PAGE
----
From Brexit to Donald Trump, there are so many reasons to celebrate being in Canada. But let’s not congratulate ourselves merely for who we aren’t and what hasn’t happened to us.
Instead, on the 149th birthday of the dominion, let’s pause to think about what we are, what we have, and what we love about this country. With input from our Postmedia colleagues, here’s a short list of likes:
* That, in Canada, the only thing we have to regularly arm ourselves against is the weather. Our weapon of choice in this tolerant, middle-of-the-road nation: bug spray.
* That our idea of a nasty political campaign is one in which we attack people for having nice hair and fret about how many TV debates to have.
* Our national parks, including Banff National Park, which was Canada’s first. It was established in 1885.
* Iceberg Alley. The massive beauty of the ice giants that make their way down the Labrador and Newfoundland coasts each year is breathtaking. Few but Canadians get to witness them.
* That the biggest, baddest act by a politician this year was an accidental jab with an elbow (followed, in the Canadian way, by abject apologies).
* That we are hyped about getting a woman — aside from Her Majesty — on our currency.
* Whale watching. From coast to coast to coast, Canadians have some of the best sightings of the world’s most magnificent creatures: humpback and fin whales off Nova Scotia, for instance, orcas off British Columbia, belugas in the North.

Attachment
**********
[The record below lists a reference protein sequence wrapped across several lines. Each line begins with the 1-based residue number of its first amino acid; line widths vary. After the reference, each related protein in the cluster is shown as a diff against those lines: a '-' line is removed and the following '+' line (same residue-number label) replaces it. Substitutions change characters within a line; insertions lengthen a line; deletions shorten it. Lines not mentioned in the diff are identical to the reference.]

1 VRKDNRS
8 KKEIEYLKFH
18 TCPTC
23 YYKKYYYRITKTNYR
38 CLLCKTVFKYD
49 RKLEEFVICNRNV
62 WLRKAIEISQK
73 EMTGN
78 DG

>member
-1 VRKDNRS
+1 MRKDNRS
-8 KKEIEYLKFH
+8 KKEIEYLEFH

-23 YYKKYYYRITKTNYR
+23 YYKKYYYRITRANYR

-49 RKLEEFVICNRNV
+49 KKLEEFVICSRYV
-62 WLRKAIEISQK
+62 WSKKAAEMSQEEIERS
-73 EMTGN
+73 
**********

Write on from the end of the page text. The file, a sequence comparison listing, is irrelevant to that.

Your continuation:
* Open space. There aren’t very many places in Canada where wilderness is more than an hour away, where there are no city lights, no traffic noise, no emergency sirens.
* We love that, when a calamity like a wildfire wipes out thousands of homes in Fort McMurray, Canadians across the country band together to help their fellow citizens. We love that, challenged to bring in tens of thousands of refugees in a short period, Canadians roll up their sleeves and figure out how to do it without chaos.
* That there’s a contest for Canadians to select a national bird in time for our 150th birthday next year. “Canada has a national arboreal emblem, a national horse, two national sports and an animal that has come to be associated with the country,” the folks at Canadian Geographic helpfully point out. “Now is the time for the beaver to have an avian partner.”
* That we have the freedom to love whom we want; work at what we want; read, write and broadcast what we want.
Let’s not take any of this for granted.